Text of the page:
Last night, we committed to driving away from the Ketchum area and drove North to Stanley, ID. We had one bite on our signs, but nothing all that promising. It was worth a shot. Although Stanley is much smaller than Ketchum, the amount of people recreating was exponentially higher. Stanley is a hub of rafters, fishers, bikers and campers. Finding a campsite proved much more difficult. We ended up camping at the trailhead for our ride in the morning. We figured, we aren’t really camping, we’re just parking. It was fine. This morning we awoke once again to chilly temps and proceeded to get ready for a ride advertised as Idaho’s best bike trail. All 3 times we drove past this parking lot, it had been jam packers with cars and trailers. Needless to say, we were excited. At first, we put on long sleeves and cycling tights to fend off the cold, but as numerous other groups showed up and the sun announced herself, we found we were over dressed. The first stretch is on the highway for 2 miles and then a dirt road for several more. Eric and I considered shuttling to avoid boring riding, but when children were out there doing it, we decided we couldn’t shuttle it. Reluctantly, we headed out on the pavement, which as it turned out was pretty pleasant for me. I think I miss road biking. Soon we saw a sign for Fisher creek road and turned off to start our climb up to the trail. Shuttling would have saved us over 1500 vertical feet of dirt road climbing. We passed pastures with grazing horses and people out waking their dogs. We traveled next to a creek and butterflies scattered as we rode up the path. It was actually pretty nice even though we were climbing on a road. We hit one long miserable steep section before arriving at the trail. A fellow cyclist was taking a break at the top before the awesome, Idaho’s best, trail. He was a PE teacher from CA. His wife taught the first grade. Eric thinks that is the coolest thing ever and is now considering going back to school for some sort of teaching certification. Having the summers to travel, wow, that would be amazing. We pushed off down a windy single track that twisted and turned smoothly through a burnt forest. It was really fun and beautiful in a creepy sort of way. At the bottom of the hill, Eric, myself, and Greg (the school teacher) discussed how cool the decent was and chatted about other rides in the area. We decided to do a short out and back that goes to the biggest meadow ever. Greg came along too. The meadow was actually 3 miles away and required crossing a couple creeks. We came to an intersection to either Robinson Bar or Born Lakes (or back the way we came). We decided that it was early enough in the day to do some exploring. We chose the route to Born lakes because it is closed to motor cycles. The trail was great and led out into the open meadow. We had to cross a serious looking creek. There was a little log, but neither Eric or I felt real comfortable crossing on it. To be honest, I don’t really feel all that comfortable crossing on much larger logs either. Eric found another log to add to the bridge and we continued on our way. Amazingly, the trail wasn’t much more than some pushed over grass through the meadow, but we managed to follow it for several miles. We thought that is was an unused trail due to the lack of a trail and several down trees that Eric and I took effort in moving out of the trail. Eric wishes he brought a small foldable saw to do more trail maintenance stuff. We have ridden so many trails and many of them could use our help. It was the least we could do and I got to feel exceptionally strong, moving trees all on my own. We ended up running into 5 other people on the trail that had come from 4th of July road and were making a loop of it (so the trail is actually ridden much more frequently than originally thought). If we were to continue out on this trail we would eventually come to a trailhead and have to take forest service road back to our car. That didn’t sound like much fun, so we turned back towards the Fisher creek loop. We were glad we did, because the next section of Fisher creek was awesome. Although we had another little climb, it was fun and beautiful. It really was an amazing trail. Once at the top, we had a screaming fun decent with views of the Sawtooth Mtns to boot. We could hardly bring ourselves to stop and take pictures. By the end, we had covered over 29 miles and both felt like we could have had someone. It was that fun. We had hamburgers in the motorhome and took a quick trip on the motorcycle. We ran out of gas, which I thought was terrifying, but as it turns out, we have a reserve tank, so we really hadn’t run out of gas. Funny, huh? We then took to town, grabbed groceries, checked the email and headed out in search of a new campsite. We are really testing our ability to sleep crooked. We are parked a little sideways, but we didn’t have a lot of options.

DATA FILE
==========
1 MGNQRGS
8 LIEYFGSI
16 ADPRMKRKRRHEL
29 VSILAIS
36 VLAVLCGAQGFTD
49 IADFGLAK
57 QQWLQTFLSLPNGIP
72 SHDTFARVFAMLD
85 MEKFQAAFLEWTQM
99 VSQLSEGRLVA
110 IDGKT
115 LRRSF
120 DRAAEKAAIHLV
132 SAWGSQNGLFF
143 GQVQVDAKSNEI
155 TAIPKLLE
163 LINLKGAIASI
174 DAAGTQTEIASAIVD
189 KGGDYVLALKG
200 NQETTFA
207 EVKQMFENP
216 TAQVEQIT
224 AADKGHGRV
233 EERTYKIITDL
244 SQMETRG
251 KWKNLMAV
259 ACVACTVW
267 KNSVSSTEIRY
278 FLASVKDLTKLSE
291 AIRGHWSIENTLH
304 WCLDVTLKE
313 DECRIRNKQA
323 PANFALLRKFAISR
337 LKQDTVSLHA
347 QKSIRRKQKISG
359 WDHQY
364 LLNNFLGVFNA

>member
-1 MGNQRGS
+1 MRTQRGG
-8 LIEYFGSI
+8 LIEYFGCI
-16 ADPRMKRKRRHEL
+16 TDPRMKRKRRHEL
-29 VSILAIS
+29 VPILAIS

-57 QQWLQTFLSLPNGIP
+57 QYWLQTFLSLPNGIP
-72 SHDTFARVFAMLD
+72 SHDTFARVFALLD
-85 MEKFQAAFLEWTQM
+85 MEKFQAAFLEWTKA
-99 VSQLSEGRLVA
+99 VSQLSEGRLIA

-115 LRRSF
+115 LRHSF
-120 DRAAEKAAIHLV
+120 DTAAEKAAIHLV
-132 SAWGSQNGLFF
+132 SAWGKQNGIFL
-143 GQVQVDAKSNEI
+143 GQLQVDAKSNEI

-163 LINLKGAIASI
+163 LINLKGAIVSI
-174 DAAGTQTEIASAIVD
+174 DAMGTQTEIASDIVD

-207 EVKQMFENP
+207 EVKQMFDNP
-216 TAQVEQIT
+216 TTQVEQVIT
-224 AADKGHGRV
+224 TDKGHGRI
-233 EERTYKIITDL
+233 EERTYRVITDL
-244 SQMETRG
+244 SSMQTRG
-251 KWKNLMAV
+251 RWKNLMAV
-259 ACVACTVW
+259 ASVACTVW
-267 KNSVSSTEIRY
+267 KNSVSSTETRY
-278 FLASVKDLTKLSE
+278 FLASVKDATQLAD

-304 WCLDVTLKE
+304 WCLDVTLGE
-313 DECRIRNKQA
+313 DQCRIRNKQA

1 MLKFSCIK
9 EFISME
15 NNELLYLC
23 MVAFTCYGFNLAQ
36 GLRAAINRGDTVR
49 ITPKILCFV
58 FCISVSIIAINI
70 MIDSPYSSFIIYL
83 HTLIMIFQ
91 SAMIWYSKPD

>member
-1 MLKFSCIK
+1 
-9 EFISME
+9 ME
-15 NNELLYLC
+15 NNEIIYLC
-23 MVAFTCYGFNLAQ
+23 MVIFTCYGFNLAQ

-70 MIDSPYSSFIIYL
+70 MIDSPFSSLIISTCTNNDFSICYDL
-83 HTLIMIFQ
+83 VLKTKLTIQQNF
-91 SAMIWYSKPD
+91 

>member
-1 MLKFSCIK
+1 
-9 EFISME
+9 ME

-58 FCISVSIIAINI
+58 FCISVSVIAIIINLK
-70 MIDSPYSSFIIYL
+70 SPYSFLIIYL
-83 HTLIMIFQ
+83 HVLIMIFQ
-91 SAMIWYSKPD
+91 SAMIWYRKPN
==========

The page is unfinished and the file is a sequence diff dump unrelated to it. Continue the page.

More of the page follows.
June 11—Rafting the Salmon

Today, we did laundry in town and are planning to run the Salmon. I will keep ya posted on how that turns out. Signing out!